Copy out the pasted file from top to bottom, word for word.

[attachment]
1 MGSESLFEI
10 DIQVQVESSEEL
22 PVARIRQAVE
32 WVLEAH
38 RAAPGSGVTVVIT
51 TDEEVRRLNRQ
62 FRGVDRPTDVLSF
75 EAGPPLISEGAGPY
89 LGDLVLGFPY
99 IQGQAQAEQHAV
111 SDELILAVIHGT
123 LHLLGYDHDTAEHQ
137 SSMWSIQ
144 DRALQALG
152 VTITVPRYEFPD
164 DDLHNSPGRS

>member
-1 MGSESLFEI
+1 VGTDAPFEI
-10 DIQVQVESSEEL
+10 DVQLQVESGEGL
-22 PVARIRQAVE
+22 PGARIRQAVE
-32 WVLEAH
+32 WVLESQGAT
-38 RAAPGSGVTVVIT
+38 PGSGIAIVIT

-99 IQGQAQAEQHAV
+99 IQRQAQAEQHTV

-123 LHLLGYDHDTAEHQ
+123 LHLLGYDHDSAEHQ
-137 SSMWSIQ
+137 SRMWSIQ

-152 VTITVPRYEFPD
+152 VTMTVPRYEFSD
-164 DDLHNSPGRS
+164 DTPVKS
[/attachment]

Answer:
1 MGSESLFEI
10 DIQVQVESSEEL
22 PVARIRQAVE
32 WVLEAH
38 RAAPGSGVTVVIT
51 TDEEVRRLNRQ
62 FRGVDRPTDVLSF
75 EAGPPLISEGAGPY
89 LGDLVLGFPY
99 IQGQAQAEQHAV
111 SDELILAVIHGT
123 LHLLGYDHDTAEHQ
137 SSMWSIQ
144 DRALQALG
152 VTITVPRYEFPD
164 DDLHNSPGRS

>member
-1 MGSESLFEI
+1 VGTDAPFEI
-10 DIQVQVESSEEL
+10 DVQLQVESGEGL
-22 PVARIRQAVE
+22 PGARIRQAVE
-32 WVLEAH
+32 WVLESQGAT
-38 RAAPGSGVTVVIT
+38 PGSGIAIVIT

-99 IQGQAQAEQHAV
+99 IQRQAQAEQHTV

-123 LHLLGYDHDTAEHQ
+123 LHLLGYDHDSAEHQ
-137 SSMWSIQ
+137 SRMWSIQ

-152 VTITVPRYEFPD
+152 VTMTVPRYEFSD
-164 DDLHNSPGRS
+164 DTPVKS